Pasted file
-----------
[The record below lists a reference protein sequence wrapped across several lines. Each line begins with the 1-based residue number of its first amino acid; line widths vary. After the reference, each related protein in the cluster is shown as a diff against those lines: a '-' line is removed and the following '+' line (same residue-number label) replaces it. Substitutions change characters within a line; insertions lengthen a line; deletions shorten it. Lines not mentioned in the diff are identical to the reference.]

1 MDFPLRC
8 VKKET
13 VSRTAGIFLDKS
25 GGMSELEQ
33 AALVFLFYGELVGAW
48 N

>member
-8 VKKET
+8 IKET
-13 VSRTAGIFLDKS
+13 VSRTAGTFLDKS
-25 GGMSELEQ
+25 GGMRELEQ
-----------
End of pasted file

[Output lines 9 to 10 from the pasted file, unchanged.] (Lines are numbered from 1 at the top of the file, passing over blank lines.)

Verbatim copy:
-8 VKKET
+8 IKET